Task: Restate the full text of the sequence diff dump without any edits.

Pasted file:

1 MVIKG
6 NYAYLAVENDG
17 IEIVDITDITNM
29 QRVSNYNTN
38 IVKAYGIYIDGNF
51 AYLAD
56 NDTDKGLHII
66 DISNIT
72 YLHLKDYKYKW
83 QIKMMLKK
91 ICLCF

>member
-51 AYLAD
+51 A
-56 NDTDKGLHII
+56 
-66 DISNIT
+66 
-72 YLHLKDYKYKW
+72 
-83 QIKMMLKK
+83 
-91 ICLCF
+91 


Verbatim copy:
1 MVIKG
6 NYAYLAVENDG
17 IEIVDITDITNM
29 QRVSNYNTN
38 IVKAYGIYIDGNF
51 AYLAD
56 NDTDKGLHII
66 DISNIT
72 YLHLKDYKYKW
83 QIKMMLKK
91 ICLCF

>member
-51 AYLAD
+51 A
-56 NDTDKGLHII
+56 
-66 DISNIT
+66 
-72 YLHLKDYKYKW
+72 
-83 QIKMMLKK
+83 
-91 ICLCF
+91 